The two sides rattling swords over Colorado oil and gas issues appeared ready to lay down their arms on ballot initiatives this year, but it wasn’t meant to be. Now, however, it might not matter anyway.
The industry drove the discussion of a truce. One backer of the deal told Colorado Politics they hoped it would lead to longer-term negotiations to avoid settling differences with expensive political campaigns.
Factors outside the negotiations, however, contributed to the collapse of any reconciliation this year, said Joe Salazar. Salazar leads Colorado Rising, the powerhouse environmental group that has pushed public health and safety regulations against the oil and gas industry for years.
“We receive overtures from the industry all the time,” he told Colorado Politics Friday morning. “This time is no different. Our foremost concern is not them. It’s COVID, the governor’s executive order and these lawsuits.”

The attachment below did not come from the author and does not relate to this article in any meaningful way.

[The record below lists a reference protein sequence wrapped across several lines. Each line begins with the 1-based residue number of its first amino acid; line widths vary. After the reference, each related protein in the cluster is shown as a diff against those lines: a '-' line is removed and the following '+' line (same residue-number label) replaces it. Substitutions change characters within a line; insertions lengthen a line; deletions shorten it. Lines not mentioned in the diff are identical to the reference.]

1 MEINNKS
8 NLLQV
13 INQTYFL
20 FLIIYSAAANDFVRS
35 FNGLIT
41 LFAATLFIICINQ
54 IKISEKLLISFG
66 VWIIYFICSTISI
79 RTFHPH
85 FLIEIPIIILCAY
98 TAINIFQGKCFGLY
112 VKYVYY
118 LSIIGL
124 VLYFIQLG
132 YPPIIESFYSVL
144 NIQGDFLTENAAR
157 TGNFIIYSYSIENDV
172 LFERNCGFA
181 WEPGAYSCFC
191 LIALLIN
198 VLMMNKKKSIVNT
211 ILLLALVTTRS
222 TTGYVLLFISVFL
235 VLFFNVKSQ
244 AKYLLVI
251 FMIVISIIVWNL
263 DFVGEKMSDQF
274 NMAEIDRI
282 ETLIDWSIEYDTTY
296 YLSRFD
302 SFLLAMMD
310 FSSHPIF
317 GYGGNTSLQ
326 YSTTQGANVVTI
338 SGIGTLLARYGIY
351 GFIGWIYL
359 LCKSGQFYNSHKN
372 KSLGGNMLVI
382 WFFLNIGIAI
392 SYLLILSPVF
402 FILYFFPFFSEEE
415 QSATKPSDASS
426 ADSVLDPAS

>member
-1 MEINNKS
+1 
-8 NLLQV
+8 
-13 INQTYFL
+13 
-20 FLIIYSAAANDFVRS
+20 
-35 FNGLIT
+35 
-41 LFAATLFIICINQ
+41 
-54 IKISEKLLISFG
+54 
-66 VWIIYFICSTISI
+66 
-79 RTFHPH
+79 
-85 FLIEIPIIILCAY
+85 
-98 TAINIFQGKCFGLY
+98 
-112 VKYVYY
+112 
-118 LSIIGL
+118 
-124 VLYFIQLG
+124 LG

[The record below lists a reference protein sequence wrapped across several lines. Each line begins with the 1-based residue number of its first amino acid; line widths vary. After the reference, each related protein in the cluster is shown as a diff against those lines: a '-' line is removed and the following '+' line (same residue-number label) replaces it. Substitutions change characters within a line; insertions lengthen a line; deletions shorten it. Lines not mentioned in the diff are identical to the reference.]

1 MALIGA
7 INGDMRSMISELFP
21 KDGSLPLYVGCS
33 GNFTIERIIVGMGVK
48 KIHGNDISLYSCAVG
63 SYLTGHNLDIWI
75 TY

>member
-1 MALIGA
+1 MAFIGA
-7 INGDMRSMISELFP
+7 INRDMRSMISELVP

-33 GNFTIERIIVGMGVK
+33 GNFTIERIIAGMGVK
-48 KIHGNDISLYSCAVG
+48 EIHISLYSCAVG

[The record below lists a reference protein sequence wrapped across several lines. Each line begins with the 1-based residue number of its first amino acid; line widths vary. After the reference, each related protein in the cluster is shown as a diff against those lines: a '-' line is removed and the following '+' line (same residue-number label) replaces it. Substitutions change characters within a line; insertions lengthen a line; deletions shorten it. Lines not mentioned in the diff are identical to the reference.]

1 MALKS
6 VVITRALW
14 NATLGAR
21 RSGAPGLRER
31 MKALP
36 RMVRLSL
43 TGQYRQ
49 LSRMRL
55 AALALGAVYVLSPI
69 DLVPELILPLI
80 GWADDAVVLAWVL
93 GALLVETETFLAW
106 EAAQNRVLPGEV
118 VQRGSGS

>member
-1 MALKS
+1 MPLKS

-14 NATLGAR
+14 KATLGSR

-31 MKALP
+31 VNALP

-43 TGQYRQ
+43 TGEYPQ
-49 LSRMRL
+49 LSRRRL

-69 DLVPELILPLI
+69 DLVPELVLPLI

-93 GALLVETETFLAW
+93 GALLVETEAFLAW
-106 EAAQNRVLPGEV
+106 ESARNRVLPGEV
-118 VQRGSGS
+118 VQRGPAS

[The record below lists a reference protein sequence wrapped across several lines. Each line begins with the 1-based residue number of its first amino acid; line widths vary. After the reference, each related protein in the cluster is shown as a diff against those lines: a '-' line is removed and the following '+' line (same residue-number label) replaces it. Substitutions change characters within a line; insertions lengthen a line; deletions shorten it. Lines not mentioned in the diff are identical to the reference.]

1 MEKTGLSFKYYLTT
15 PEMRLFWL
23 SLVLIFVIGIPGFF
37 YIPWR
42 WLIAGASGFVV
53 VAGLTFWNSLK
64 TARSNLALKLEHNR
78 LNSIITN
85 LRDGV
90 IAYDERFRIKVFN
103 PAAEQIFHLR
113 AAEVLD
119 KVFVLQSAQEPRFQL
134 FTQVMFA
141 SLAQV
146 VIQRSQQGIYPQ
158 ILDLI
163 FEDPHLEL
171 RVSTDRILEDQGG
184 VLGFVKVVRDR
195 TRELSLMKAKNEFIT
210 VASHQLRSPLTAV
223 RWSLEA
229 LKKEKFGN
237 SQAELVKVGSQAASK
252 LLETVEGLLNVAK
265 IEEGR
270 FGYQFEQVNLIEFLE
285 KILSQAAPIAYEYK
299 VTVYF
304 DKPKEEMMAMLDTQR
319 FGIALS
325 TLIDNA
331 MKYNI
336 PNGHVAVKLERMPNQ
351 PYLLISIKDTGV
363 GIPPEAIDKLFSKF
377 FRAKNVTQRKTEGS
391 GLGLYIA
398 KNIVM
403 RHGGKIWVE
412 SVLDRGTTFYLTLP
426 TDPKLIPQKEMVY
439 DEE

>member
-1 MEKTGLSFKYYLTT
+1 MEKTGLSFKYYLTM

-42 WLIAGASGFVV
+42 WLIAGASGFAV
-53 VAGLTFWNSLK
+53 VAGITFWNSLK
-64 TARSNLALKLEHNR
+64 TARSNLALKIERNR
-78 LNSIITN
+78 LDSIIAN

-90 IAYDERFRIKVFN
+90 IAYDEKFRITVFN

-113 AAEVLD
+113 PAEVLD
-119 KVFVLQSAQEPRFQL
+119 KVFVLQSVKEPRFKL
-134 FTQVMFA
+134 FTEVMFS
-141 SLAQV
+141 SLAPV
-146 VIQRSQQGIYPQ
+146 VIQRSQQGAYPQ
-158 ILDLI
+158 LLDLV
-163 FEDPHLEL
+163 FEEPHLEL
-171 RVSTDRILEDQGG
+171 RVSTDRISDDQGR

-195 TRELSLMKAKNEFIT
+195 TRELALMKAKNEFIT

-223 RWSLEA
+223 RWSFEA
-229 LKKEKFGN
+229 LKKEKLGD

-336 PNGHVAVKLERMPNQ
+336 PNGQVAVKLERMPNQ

To get on the ballot this year, either side would need at least 124,632 signatures for each ballot initiative by Aug. 3, and that’s a difficult ask in the current coronavirus culture, where people might be reluctant to accept a clipboard and a pen from a stranger.
Gov. Jared Polis is trying to make it easier, with a May 15 executive order to relax the petition-gathering rules so anyone who wanted to get on the ballot could collect signatures via emails, if they follow a series of new rules from the Secretary of State’s Office.
Business groups from across the state have sued the governor, alleging he overstepped his constitutional authority by using emergency powers to bend the election rules that require in-person verification of who’s signing up to get a question on the ballot.
Though Polis won in Denver district court, the decision is on appeal, as the days click off toward Aug. 3.
“I’m not certain Polis’ executive order helped us out that much,” said Salazar, a lawyer and former state representative who narrowly lost the Democratic primary for attorney general in 2018. “It’s still going to cost a Hell of a lot of money to do, and right now it’s being challenged in court. That challenge — let’s be optimistic — is going to late June, and then it’ll be appealed again to the Supreme Court, which means we’re look at well into July.”
A Denver District Court judge on Wednesday let stand an executive order issued by Gov. Jared Polis that allows petition gatherers to collect signatures for ballot initiatives by mail or email during the coronavirus…
Read More: Colorado oil-and-gas truce collapses, but time’s slipping away for November ballot |